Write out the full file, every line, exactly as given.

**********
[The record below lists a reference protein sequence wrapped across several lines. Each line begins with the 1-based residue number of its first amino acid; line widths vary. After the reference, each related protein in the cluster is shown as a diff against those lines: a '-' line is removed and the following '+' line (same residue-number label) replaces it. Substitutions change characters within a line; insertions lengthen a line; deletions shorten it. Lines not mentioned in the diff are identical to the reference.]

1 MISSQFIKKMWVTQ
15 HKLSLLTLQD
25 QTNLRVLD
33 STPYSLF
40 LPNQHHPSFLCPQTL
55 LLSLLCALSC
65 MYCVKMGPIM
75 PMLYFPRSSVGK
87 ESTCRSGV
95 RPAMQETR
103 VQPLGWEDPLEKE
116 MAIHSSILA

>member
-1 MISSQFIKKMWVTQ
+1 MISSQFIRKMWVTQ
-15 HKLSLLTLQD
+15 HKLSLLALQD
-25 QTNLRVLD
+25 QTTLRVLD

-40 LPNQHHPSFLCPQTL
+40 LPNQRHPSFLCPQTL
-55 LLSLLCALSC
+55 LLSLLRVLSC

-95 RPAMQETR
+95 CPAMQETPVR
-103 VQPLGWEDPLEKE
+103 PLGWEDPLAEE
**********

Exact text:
[The record below lists a reference protein sequence wrapped across several lines. Each line begins with the 1-based residue number of its first amino acid; line widths vary. After the reference, each related protein in the cluster is shown as a diff against those lines: a '-' line is removed and the following '+' line (same residue-number label) replaces it. Substitutions change characters within a line; insertions lengthen a line; deletions shorten it. Lines not mentioned in the diff are identical to the reference.]

1 MISSQFIKKMWVTQ
15 HKLSLLTLQD
25 QTNLRVLD
33 STPYSLF
40 LPNQHHPSFLCPQTL
55 LLSLLCALSC
65 MYCVKMGPIM
75 PMLYFPRSSVGK
87 ESTCRSGV
95 RPAMQETR
103 VQPLGWEDPLEKE
116 MAIHSSILA

>member
-1 MISSQFIKKMWVTQ
+1 MISSQFIRKMWVTQ
-15 HKLSLLTLQD
+15 HKLSLLALQD
-25 QTNLRVLD
+25 QTTLRVLD

-40 LPNQHHPSFLCPQTL
+40 LPNQRHPSFLCPQTL
-55 LLSLLCALSC
+55 LLSLLRVLSC

-95 RPAMQETR
+95 CPAMQETPVR
-103 VQPLGWEDPLEKE
+103 PLGWEDPLAEE